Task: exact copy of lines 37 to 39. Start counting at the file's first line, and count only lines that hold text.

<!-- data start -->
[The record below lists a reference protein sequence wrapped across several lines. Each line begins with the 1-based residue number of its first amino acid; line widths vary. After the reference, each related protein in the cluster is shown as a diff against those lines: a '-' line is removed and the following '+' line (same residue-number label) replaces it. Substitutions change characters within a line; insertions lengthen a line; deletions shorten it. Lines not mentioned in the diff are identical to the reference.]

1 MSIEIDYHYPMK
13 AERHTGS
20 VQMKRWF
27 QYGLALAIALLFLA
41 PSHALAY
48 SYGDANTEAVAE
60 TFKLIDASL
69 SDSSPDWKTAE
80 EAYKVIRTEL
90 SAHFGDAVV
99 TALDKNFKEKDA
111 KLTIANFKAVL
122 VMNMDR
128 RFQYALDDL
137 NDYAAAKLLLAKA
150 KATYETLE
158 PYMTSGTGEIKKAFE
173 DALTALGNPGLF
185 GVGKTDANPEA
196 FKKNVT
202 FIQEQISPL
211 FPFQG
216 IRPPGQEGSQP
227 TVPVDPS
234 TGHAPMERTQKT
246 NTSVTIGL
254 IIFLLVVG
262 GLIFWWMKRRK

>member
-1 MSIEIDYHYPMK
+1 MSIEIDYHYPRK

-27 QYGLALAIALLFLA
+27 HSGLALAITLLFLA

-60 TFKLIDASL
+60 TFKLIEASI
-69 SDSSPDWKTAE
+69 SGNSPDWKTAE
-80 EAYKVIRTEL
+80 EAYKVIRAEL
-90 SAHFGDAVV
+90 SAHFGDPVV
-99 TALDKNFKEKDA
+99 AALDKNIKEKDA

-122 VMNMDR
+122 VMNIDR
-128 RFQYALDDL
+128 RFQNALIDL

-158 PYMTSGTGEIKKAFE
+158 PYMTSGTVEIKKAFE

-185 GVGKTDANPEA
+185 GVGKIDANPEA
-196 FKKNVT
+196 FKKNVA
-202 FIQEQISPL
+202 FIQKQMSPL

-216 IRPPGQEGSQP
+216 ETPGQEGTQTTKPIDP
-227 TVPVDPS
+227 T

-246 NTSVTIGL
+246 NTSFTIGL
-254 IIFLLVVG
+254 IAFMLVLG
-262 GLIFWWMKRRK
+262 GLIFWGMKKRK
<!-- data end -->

-69 SDSSPDWKTAE
+69 SGNSPDWKTAE
-80 EAYKVIRTEL